It's almost mid-February, and perhaps one is sitting back and reflecting on a year that he or she believes is off to a good start in California. The often delayed task of estate planning has been completed. But has it? Has an estate plan actually been created or are there now estate documents where before there were none? And what is the difference?
Preparing one's estate can be a complicated process for many families here in California. An estate owner may have to decide what to do with a family home, certain heirlooms or the savings he or she has accumulated. Others may have to consider the process of how to manage passing down a family business or farm. A recent bill introduced in the senate may change the percentage of estate tax, and supporters claim that it will have a positive effect on those who want to leave their company to their children as part of the estate planning process.
January is coming to an end and it's a time when many people turn their attention from the festivities of the holiday season to the far more serious issue of tax season in California. While tax season and estate planning may not, at first glance, seem closely related, a change in the tax law impacts how one may structure one's estate plan. The estate tax exemption increased dramatically, which affects how much money can be gifted. The new exemption amount is $11.18 million per person.
People in California marry for love, begin families and build futures together. Estate planning is frequently part of that process. While divorce is not the anticipated outcome when a couple marries, a significant percentage of marriages do end in divorce. In that event, an estate plan will need to be revised.
Tis the season of giving in California and asking the perennial question of what gifts to get one's family for the holidays. As the baby boomer generation enters their 60s and 70s, they are seeing their own children become adults. Baby boomers have begun to share their wealth with their children and grandchildren. In so doing, they are concerned that the Millennial and GenX generations are not focused on estate planning.
Another year is coming to an end. With the beginning of 2019, aspects of the new tax law will come into play in California. Among these are new limits and parameters on estate and gift amounts. Both provide important tools for reducing estate taxes.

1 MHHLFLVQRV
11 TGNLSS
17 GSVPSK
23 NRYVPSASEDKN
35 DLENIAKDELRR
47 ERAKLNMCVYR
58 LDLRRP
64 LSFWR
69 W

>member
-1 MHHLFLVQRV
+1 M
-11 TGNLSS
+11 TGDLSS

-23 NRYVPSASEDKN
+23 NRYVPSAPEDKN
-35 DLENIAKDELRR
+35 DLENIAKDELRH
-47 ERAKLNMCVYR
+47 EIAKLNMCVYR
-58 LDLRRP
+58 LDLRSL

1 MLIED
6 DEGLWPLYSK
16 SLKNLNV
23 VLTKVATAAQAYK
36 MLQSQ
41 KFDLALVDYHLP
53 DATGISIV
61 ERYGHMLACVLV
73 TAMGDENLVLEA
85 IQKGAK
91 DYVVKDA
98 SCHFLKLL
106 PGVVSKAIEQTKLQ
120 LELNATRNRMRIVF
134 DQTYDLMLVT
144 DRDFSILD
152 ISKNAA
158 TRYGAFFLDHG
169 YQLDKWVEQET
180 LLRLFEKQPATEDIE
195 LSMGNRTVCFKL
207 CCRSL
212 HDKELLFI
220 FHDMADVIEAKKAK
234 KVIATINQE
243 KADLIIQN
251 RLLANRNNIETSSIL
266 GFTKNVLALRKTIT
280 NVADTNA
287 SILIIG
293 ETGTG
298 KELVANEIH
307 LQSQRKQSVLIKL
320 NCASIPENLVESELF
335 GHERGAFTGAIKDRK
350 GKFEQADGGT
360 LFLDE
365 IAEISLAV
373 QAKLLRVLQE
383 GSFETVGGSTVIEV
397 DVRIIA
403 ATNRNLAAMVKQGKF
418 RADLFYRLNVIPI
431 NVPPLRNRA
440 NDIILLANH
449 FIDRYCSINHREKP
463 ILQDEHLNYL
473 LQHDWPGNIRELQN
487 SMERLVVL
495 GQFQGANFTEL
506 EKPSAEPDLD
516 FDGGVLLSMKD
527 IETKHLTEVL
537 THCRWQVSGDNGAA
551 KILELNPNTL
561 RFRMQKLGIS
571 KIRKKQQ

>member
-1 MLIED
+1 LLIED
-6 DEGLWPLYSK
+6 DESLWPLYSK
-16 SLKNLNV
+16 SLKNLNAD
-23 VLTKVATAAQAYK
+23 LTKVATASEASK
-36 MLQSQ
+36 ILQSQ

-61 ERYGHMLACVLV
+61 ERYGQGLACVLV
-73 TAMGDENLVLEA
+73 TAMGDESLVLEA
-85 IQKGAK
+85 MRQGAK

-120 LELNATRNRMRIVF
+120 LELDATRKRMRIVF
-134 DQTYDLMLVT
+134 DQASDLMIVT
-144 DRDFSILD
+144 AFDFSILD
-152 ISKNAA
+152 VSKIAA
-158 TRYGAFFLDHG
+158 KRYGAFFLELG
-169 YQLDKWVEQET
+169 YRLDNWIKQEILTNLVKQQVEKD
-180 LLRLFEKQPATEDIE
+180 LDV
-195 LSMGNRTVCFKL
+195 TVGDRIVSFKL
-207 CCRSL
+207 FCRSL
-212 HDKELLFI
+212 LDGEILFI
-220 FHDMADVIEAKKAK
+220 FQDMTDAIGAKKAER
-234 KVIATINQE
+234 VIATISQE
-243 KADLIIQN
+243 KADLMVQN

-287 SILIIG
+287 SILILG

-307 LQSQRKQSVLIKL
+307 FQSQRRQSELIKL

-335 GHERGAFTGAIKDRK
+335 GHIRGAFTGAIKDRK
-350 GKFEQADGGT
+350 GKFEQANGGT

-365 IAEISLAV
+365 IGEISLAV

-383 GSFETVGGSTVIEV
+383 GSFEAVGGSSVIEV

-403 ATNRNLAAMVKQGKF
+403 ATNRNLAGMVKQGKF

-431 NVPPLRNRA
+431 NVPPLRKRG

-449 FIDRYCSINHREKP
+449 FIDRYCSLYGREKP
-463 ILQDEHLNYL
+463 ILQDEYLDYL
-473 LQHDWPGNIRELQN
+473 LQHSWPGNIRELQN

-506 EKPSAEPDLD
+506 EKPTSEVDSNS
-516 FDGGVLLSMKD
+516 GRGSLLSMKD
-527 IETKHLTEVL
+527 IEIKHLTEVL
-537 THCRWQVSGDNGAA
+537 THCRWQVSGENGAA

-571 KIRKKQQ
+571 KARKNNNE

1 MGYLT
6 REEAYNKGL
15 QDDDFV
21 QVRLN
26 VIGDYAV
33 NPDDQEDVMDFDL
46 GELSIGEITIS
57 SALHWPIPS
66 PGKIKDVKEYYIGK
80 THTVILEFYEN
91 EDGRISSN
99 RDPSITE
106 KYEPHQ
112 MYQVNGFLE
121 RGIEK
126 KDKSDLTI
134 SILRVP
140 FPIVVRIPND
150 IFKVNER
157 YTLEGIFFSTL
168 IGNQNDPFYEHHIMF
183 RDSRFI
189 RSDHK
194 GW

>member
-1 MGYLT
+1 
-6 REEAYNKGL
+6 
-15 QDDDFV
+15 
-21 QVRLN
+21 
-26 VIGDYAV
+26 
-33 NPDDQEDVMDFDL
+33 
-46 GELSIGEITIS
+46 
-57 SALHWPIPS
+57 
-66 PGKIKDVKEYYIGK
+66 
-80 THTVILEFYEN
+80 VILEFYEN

A wealthy family in California may be considering moves that can be taken to preserve family wealth from taxes with the advent of the new tax laws. There are mechanisms that can be used when reducing estate taxes. The current exemption of $11.18 million went into effect in 2018. This means that an estate valued at less than that is not subject to the federal estate tax.
The death of a spouse is perhaps one of the most difficult and trying times in a person's life in California. After the funeral, much of the focus may be on settling the late spouse's estate. While this is certainly very important and must be taken care of, an estate planning review on the part of the surviving spouse is also very important.
More and more people are recognizing the need to have an estate plan in place, even if they are at the beginning of their careers and adult lives in California. There are still almost 64 percent of Americans without a last will and testament. Estate planning can help ensure that a person's final wishes are carried out as he or she intends.
Estate planning can be a complex undertaking in California. In creating an estate plan, a person is determining who will inherit his or her accumulated assets after the person's death. Assets can include personal belongings, financial assets and real property, to name a few. Assets included in estate planning can also include frequent flier miles and loyalty rewards from credit cards.